Senator Frist was interviewed by Maria Bartiromo on the Wall Street Journal Report.  The discussion centered on health care reform.

Munsieville Update

Jun 22 2009

We have completed our first working draft of the Munsieville Survey, and plan to field test it this week after Stefan (our boss) goes through it to work out some kinks. In addition to things that have been going on in previous e-mails, we've also ventured out into Randfontein (about a 50 minute drive from where we're staying) twice in the past week. We've met several times now with the local government officials there (both with Stefan and Loni and myself independently). I assure you that we have been good ambassadors for the USA, ETSU, and Project HOPE! A former mayor of Randfontein gave us a formal tour of his town on Thursday and described to us it's rich history (very fascinating!). We conducted some surveys and did some home counting in the informal settlements within Randfontein as well. Once we've collected enough surveys, we plan on analyzing the data within the next couple weeks to determine what the needs are and how we might be able to use the Munsieville Model.
The United States is engaged in a historic debate over government's role in reforming health care. But on the continent of Africa, there is little debate that U.S. investment has reaped major rewards. Yet there, too, reforms are necessary.

By fighting measles, then AIDS and, more recently, malaria, the United States has partnered with African nations to help save millions of lives since the turn of this century. It's a remarkable achievement, and the American people have led; the American taxpayer should be proud.
So far things are going well in South Africa. My accommodations are nice and I am starting to become acclimated to the J'oburg suburb lifestyle. My work started here last Monday with a debriefing session with Stefan. We work out of a container that is on the property of a Catholic church. Each day there is a different task scheduled. On Tuesdays, we go to a little Protestant church in the informal settlement to meet with several of the women who are participants in a small savings and loan program called Village Savings Fund (VSF). Mostly all of the women have young children.

Engelina and Eva, two local women, lead these meetings and act as interpreters for Glenn and me. With such an attentive audience, it is the perfect venue to do health education. A retired health advisor, Mama Tandi, then discusses the current women's health topic. Last week, it was breast and cervical cancer. After the health talk, we begin the health screening. With the help of Engelina, Eva, and Mama Tandi, Glenn and I record height, weight, BP, and whether the children take breast milk, formula, or solid foods. We will continue to collect the data mostly to asses the health risks of obesity and hypertension.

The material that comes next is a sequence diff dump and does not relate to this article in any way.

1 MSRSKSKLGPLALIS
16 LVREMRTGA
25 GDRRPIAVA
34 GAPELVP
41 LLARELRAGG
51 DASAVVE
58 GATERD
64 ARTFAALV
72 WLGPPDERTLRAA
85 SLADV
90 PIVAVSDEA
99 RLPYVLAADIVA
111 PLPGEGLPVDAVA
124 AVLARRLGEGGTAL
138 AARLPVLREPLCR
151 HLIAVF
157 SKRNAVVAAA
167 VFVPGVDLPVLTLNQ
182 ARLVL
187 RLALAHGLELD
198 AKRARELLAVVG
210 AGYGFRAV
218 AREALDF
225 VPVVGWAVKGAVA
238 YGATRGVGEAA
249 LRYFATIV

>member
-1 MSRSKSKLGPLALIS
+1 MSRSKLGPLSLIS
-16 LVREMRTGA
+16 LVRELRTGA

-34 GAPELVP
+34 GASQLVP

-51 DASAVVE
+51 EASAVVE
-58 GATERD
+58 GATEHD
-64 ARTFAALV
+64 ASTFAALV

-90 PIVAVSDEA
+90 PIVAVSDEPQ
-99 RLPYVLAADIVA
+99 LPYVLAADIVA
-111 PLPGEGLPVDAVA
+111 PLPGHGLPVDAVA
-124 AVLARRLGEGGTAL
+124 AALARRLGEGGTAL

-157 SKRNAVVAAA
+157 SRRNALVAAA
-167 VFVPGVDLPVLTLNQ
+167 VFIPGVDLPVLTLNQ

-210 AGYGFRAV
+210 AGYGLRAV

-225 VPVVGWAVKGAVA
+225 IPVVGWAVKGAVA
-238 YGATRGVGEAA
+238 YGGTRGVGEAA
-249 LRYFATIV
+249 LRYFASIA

Things are going well down here in the Southern Hemisphere. I've been here now for about 3 weeks and MAN has it flown by! Calandra Miller and I have both been comissioned to design and implement a needs assessment survey over the course of this summer. Project HOPE has about nine Village Savings Fund (VSF) groups set up and are being taught by 3 local volunteer workers (the majority of participants in these groups do not speak English, hence the need for these volunteers). The groups are comprised of about 20 women each, and the purpose is to educate these women on microeconomics. Ultimately, after undergoing the entire education course (which takes about 2 months of one day a week, weekly meetings), these women will have set up amongst themselves a system for both saving and loaning out money to group members. We're about halfway through the program with multiple groups right now, and Calandra and I have been going out with translators to survey these women on their progress. We are also obtaining a baseline survey for the orphans and other vulnerable children (OOVC) under the care of these VSF members with the same survey tool.

We can save a child for just $44
By William H. Frist

For the Journal-Constitution

Wednesday, May 27, 2009

Since swine flu grabbed the world's attention a month ago, 750,000 young children have died.

So you might wonder why nobody is talking about a pandemic of pneumonia or diarrhea -- the two biggest killers of these children.

One reason is that the word "pandemic" means worldwide epidemic.

In other words, there are more cases of a disease than normal, and they're occurring everywhere, even in the United States. Sadly, 25,000 children dying each day is "normal."

It's also widely unnoticed, because most of the young lives are lost in poor countries far away.

But most of these deaths are easily preventable. Why should we treat this as business as usual?